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A world fit for people — Human aspects

A world fit for people - Human aspects
Leadership for 21st century

For the record
Politics & Policy
Change in the policy of Kargil

From Sher Khan
A tribute to late Dr. Mahbub ul Haq
July 19 - 25, 1999

"People today have an urge—an impatient urge—to participate in events and processes that are shaping their lives. This impatience brings both dangers and opportunities. It can dissolve into anarchy, ethnic violence, or social disintegration. But if properly nurtured in a responsive national and global framework, it can also become a source of tremendous vitality and innovation for the creation of new and more just societies.

"The dangers arise when the irresistible urge for participation clashes with inflexible systems. Although there have been significant achievements in human developments during the last three decades, the majority of the world's people still remain excluded from full participation in development as well as in the political process. One quarter of the global population still survives in absolute poverty. — The rural populations in developing countries still receive less than half of the income opportunities and social service available to their urban counterparts. — Our world is still a world of difference. Exclusion, rather than inclusion, is the prevailing reality.

"Security for people — Is it possible today to redefine security as not just security of land, but security for people? Security in the sense of education and health security, food security, job and economic security, environmental security, cultural security, human rights security — defence of people, not just of territory. — Our first opportunity today is that we can convert military spending into human spending, and redefine security as security for people, not just for land.

"Sustainable Human Development. — Growth must be woven around people, not people around growth. — There are those who are so obsessed with growth that they will destroy nature in the process. There are others who are so preoccupied with preserving wild life that they will rather forget human life in the process — and the fact that human beings are the most endangered species on this planet.

"Market Efficiency with Social Compassion. — Governments in the developing countries often try to run everything that the private sector can run more efficiently — agriculture, industry, trade—and they do not have the resources or the administrative capacity to run the social services that governments must often provide—education, health, nutrition programmes safe drinking water—or the physical infrastructure that the economy needs—roads, telecommunications, and power stations.

"A New North-South Partnership.—nobody has obliged Brazil to earmark 82 percent of its health budget to expensive urban hospitals while spending only 18 percent on primary health care facilities. We in the South have done it all by ourselves.—corruption will be checked not only by domestic actions in the South, but also by exposing multinationals that corrupt governments and the international banks that give shelter to corrupt money.—From confrontation, we must progress towards more understanding and greater accommodation.

'A New Pattern of Governance.—National governments must find new ways of enabling their own people to participate more fully in government and to allow them much greater influence on the decisions that affect their lives. Greater participation in government must become the theme of the future, including decentralization of government activity to the local levels, a greater role for NGOs, markets that are more people-friendly, and the nurturing of institutions of a civil society at all levels.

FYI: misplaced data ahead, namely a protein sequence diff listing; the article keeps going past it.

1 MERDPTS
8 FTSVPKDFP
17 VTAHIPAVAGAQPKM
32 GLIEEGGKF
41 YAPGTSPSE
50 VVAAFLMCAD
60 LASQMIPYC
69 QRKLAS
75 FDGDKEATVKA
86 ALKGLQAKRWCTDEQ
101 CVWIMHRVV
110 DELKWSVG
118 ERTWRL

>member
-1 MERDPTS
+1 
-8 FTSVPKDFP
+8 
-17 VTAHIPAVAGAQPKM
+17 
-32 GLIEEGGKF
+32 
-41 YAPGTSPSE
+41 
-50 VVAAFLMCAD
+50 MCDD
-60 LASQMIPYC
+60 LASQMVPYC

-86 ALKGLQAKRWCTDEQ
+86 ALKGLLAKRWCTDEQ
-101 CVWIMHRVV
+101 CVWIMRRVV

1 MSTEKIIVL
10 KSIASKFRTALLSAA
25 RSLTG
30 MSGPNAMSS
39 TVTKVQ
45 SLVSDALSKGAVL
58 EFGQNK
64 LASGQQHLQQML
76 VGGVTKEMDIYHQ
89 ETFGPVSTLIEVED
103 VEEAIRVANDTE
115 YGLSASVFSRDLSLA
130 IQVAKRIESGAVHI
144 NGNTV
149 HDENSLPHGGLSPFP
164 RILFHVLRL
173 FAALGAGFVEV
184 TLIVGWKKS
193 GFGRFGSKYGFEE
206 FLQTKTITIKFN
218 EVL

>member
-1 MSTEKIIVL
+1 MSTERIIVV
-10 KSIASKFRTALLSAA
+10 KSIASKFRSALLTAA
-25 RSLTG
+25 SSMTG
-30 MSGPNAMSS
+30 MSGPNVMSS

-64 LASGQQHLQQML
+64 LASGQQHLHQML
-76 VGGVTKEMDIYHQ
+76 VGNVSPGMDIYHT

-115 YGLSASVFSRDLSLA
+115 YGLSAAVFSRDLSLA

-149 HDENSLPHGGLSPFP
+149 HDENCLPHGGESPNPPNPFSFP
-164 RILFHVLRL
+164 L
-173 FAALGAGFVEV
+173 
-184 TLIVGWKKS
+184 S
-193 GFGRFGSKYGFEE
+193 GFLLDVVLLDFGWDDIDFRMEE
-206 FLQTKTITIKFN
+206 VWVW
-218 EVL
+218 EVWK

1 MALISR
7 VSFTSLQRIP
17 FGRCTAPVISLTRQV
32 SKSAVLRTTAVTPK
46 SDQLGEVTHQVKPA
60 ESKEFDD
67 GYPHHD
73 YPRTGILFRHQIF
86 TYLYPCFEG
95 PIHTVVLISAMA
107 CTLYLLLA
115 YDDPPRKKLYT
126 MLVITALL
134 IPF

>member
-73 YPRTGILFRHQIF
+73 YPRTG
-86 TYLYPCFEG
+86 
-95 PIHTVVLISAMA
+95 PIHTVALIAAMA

"Conclusion — If we respond to all these challenges — with courage and with wisdom—we can all write a new chapter in human destiny. We can finally celebrate the triumph of the human spirit in a period of fundamental changes, and have a world fit for people. It all depends on our actions. For human destiny is a choice, not a chance."

The excerpts above have been taken from an essay contributed by the late Dr. Mahbub ul Haq for a book titled "A World Fit For People" published by UNDP in 1994, in which thinkers from many countries address the political, economic and social problems of our time. The late Doctor needs no introduction, having played a leading role in shaping the economy of Pakistan for many years. More recently, and shortly before his untimely death, he won great acclaim with the publication of his study, in partnership with his wife, Khadija Haq, titled "Human Development in South Asia", which is an eye-opening indictment of how successive governments in the region have failed in improving the lives of the millions of their people even as they went about wasting precious resources in needless conflicts and an escalating, open-ended arms race.

I never had the opportunity of meeting the late Doctor in person, nor was economics ever my field of interest. Nevertheless, lately I have had the occasion to come across some his thoughts and ideas in the process of a post-retirement assignment, and could only come to the conclusion that his heart was in the right place. May his soul rest in peace. One can also add a prayer that those who rule over our destinies would ponder over what the late Doctor had to say in his essay excerpted above, i.e those amongst them who are literate and still have a heart ticks in their burly breasts.